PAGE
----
Q7: Any recent or forthcoming projects that you’d like to promote?


Recently, one of my poems was included in Broken Sleep Books’ brilliant anthology “Crossing Lines: An Anthology of Immigrant Poetry”. You can buy it here: https://www.amazon.co.uk/Crossing-Lines-Anthology-Immigrant-Poetry/dp/1913642313/

Coming up soon, the theatre company I sometimes write for has a brilliant show coming up called Crisis, What Crisis? at the New Diorama Theatre in London – your chance to be a parliamentary adviser in 1979 and see if you can stop the country descending into chaos. https://newdiorama.com/whats-on/crisis-what-crisis

Q8: What is a favorite line/stanza from a poem of yours or others?

Judith: Possibly the final stanza of my poem “Sostenuto”, about my great-uncle’s journey back to the Netherlands from camp Bergen Belsen:

“Whenever I saw him he wore a suit – his own, but / under his clothes lurked the bleached bones that / rattled in time to the train he was still on, which / could not take him from that place he never left.” You can find the poem in the Fly on the Wall Press Anthology Persona Non Grata. https://www.flyonthewallpress.co.uk/product-page/persona-non-grata

Q9: Who has helped you most with writing?

Judith: I would not get anything done without my husband, Owen, who is incredible at big picture plotting and story arcs. I love talking through my story ideas with him and he will always help me lift them to the next level. He is also just generally a very inspiring person who works incredibly hard to make his ideas a reality.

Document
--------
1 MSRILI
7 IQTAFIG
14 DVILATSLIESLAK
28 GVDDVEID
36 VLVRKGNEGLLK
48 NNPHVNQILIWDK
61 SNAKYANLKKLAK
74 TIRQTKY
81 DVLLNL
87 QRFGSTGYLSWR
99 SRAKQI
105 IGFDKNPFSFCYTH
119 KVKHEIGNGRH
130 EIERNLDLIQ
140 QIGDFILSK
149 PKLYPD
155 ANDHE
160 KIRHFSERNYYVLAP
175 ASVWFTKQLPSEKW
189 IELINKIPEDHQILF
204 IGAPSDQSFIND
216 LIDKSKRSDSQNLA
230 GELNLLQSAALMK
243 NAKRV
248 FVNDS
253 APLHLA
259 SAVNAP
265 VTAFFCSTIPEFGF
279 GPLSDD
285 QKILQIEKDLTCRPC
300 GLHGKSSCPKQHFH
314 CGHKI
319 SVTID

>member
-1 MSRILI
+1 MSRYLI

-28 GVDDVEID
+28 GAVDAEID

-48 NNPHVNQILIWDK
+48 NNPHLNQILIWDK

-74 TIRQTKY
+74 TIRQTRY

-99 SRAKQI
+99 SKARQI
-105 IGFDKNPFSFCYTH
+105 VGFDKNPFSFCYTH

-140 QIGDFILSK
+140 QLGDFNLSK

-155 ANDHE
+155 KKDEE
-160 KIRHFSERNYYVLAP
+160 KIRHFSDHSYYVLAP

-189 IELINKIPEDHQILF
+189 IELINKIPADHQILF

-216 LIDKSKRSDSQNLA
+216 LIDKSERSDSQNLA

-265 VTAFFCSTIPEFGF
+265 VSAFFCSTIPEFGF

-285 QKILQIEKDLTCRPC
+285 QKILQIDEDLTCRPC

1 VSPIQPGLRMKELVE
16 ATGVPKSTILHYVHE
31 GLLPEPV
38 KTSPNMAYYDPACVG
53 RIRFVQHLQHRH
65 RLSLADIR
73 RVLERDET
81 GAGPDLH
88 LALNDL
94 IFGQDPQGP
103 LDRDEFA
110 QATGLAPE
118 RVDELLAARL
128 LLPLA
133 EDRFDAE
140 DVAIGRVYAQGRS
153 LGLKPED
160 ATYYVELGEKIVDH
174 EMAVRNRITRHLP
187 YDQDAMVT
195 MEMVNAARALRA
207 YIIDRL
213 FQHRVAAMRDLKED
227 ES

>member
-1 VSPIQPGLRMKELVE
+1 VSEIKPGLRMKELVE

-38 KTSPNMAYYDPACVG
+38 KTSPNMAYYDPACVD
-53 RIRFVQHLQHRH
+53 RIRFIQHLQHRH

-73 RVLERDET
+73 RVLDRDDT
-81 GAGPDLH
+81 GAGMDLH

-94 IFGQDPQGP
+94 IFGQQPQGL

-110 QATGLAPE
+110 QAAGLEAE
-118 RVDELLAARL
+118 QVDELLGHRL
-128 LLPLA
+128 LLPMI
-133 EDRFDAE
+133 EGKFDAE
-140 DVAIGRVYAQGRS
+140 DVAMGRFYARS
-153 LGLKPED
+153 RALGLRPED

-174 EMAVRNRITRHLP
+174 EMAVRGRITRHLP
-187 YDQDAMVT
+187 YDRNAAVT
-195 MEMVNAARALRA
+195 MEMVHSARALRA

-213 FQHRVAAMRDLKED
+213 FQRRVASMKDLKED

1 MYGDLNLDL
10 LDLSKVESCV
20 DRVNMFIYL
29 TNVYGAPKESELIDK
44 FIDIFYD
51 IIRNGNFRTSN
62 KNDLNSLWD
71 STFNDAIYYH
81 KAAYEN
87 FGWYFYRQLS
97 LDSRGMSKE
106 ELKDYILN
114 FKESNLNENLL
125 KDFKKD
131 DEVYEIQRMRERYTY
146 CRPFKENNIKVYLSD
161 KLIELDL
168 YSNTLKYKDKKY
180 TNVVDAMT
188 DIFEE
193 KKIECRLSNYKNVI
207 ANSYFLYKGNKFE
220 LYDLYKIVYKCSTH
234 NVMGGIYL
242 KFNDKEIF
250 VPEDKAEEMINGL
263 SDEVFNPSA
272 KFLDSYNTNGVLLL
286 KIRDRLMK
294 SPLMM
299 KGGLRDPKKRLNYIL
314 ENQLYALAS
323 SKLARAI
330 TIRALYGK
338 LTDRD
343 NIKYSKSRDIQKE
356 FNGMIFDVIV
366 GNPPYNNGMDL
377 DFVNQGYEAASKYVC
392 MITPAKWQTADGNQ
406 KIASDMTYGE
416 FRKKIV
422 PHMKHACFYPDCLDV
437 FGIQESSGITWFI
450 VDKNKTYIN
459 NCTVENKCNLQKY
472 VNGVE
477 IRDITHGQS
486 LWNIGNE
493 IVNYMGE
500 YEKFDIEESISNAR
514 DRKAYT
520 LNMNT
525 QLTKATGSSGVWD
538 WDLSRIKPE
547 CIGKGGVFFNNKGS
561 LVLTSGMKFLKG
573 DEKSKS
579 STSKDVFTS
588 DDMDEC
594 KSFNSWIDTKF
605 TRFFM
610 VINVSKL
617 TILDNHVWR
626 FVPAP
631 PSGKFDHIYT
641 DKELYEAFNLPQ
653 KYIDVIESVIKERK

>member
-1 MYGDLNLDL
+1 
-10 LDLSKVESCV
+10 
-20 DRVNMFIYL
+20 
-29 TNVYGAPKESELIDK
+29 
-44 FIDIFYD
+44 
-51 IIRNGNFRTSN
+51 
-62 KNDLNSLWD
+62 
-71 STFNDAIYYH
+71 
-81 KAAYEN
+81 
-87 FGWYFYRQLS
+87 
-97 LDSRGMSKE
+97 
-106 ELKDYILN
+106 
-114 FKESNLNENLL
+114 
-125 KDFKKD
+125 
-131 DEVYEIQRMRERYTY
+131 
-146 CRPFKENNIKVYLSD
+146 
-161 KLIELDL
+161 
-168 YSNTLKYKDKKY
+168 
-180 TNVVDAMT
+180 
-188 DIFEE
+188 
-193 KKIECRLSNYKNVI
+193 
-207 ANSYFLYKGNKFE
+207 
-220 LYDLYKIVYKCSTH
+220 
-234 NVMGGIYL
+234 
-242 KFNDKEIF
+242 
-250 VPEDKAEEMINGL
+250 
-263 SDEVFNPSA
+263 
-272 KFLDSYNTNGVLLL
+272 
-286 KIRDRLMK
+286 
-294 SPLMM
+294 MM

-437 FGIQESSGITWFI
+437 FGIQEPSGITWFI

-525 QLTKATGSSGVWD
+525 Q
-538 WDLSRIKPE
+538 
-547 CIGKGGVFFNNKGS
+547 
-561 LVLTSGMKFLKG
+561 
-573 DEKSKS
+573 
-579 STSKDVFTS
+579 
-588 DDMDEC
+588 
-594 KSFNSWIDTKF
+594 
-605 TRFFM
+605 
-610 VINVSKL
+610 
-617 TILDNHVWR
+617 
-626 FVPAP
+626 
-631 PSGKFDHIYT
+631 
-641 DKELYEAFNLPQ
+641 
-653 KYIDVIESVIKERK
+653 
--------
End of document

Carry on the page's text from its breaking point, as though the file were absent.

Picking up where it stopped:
So many people have helped me in so many ways, often without realising they were doing it, but I would like to briefly highlight novelist Ericka Waller, who almost literally kicked me off the time out bench where I had put myself for years and made me submit my poetry. It is her fault that anything of mine is published at all. 



Twitter @judithkingston






A Fevers of the Mind Quick-9 Interview with Isabelle Kenyon

with Isabelle Kenyon:

Q1: When did you start writing and first influences?

Isabelle: Probably about 13, and it was a mix of short stories, comedic comics and poetry! My Granny Olga inspired me to write and help me submit my work to young adult anthologies. At that age I was reading widely so I guess my first influences were writers like Malorie Blackman and JK Rowling. Poetry reading was something I got into after the age of 18. Probably because it is so badly taught in schools!

Q2: Who are your biggest influences today?

Isabelle: Probably Miranda July or Chimamanda Ngozi Adiche, although I do tend to name book titles rather than authors. Both have a distinctive style and I remember their characters years after reading their books.

Q3: Where did you grow up and how did that influence your writing?